-We always play dominoes, the games go late into the night.
-Even though we’re all grown, we still go and get into our PJ’s every Christmas morning, even if it’s not what we slept in.
-We go to church as a family, even though it’s the only time of the year we go.
-We all play Just Dance, even the grownups and old people.
-Every time our family gets together, we use it as an excuse to make tamales.  Sometimes I think that’s the only reason we spend time together.
-We celebrate Chinese New Year every winter, we go around to all of our relatives’ houses and get red envelopes full of money.
-My sister and I still go trick-or-treating every year.  She was 21 this year.
-We always cook Hot Pot on Christmas, even though we don’t really celebrate the holiday.  It’s a Chinese soup that is always different, which makes it always the same.
-We go to the Halloween parade as a family wearing a themed costume.  This year, we were the Incredibles.
-We play Wii Sports as a family, and the winner gets a legit wrestling-style championship belt.


Some Ideas from LoMA students of what they like to do around the City

-Go to the Lego Store or the Nintendo Store, they’re lots of fun, even if you don’t buy anything.
-Go see the Macy’s Displays
-Go to the New York Public Library, it’s like walking into Hogwarts.
-There’s a lightshow every night around Times Square.  It’s wicked cold, but very cool.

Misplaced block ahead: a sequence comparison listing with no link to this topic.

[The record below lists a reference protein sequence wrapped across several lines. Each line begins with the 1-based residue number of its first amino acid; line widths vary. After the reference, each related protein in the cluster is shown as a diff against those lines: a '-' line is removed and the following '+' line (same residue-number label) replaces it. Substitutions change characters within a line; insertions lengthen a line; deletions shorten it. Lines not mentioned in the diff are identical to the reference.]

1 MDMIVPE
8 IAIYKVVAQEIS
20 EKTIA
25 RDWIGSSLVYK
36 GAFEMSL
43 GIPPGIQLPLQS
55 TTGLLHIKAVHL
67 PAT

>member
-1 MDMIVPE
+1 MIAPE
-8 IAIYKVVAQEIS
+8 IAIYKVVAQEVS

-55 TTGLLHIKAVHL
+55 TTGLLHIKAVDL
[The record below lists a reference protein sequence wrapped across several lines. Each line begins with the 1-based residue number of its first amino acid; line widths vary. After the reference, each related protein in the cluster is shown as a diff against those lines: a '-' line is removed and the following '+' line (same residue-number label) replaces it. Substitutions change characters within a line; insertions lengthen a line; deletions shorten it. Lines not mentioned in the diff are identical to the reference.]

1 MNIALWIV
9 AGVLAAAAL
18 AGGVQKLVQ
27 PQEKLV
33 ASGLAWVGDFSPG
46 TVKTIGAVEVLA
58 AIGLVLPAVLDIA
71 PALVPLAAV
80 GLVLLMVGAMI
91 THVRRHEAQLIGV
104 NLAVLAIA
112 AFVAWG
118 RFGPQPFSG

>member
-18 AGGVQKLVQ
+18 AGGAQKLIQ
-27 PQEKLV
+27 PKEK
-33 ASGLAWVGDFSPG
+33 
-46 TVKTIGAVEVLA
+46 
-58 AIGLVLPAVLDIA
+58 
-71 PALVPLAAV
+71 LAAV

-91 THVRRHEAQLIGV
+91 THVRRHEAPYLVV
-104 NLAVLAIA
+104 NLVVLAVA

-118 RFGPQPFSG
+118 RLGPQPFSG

-Go see a movie at the Pier, but dress warm!
-I like to walk around the Holiday Markets they have at Union Square and Bryant Park.
-The Museum of Math is actually really fun.
-Go to the High Line, it’s better in the winter, especially if it snowed.
-Go to the travelling Cloud Museum, most people haven’t heard of it, but it’s awesome!
-Get some friends and do an escape-the-room!
-I like to bake.  Make a cake with friends or a Gingerbread House.
-Go to the Whitney or one of the small arts museums around Delancey.  Ask an Art Major or Julie!
-There’s a Science Museum in Queens that rocks.  Also, Queens just rocks!  Go to Astoria or Flushing!
-Laser Tag!  Paintball!  Some of them have cheaper prices during the day.
-Go see a Star Wars!  (wink)
-I like the Brooklyn Museum and the Wax Museum
-Go eat at a diner!  I love diners.

-There’s a rollerblade restaurant on Delancey that I love.

Friday, December 8, 2017

Screen time

Dear LoMA,
               This week, we have thoughts from a sophomore, a freshman, and a junior, respectively, who have been ruminating on the perceived happiness of screen time and social media.
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               There’s no doubt about it that the invention of the television changed life forever.  People everywhere began staring at TV screens; sometimes for a laugh, other times for breaking news.  Now the TV has turned into an everything device that’s in each of our pockets or hands all of the time.  Regardless of what we use our screen for, these tools have their ups and downs.  Comedic shows and videos make people laugh out loud, but disturbing images like graphic shows and coverage of events like 9/11 bring people to tears and get burned into our memories.  The thing is, though, most people don’t see what these screens actually do.  People spend so much time staring at them, building these emotions and memories that they refuse to leave their homes so much or talk to people in person, thus becoming antisocial or lazy.  Screen time can be a good pastime, but like everything else, too much of it is a bad thing.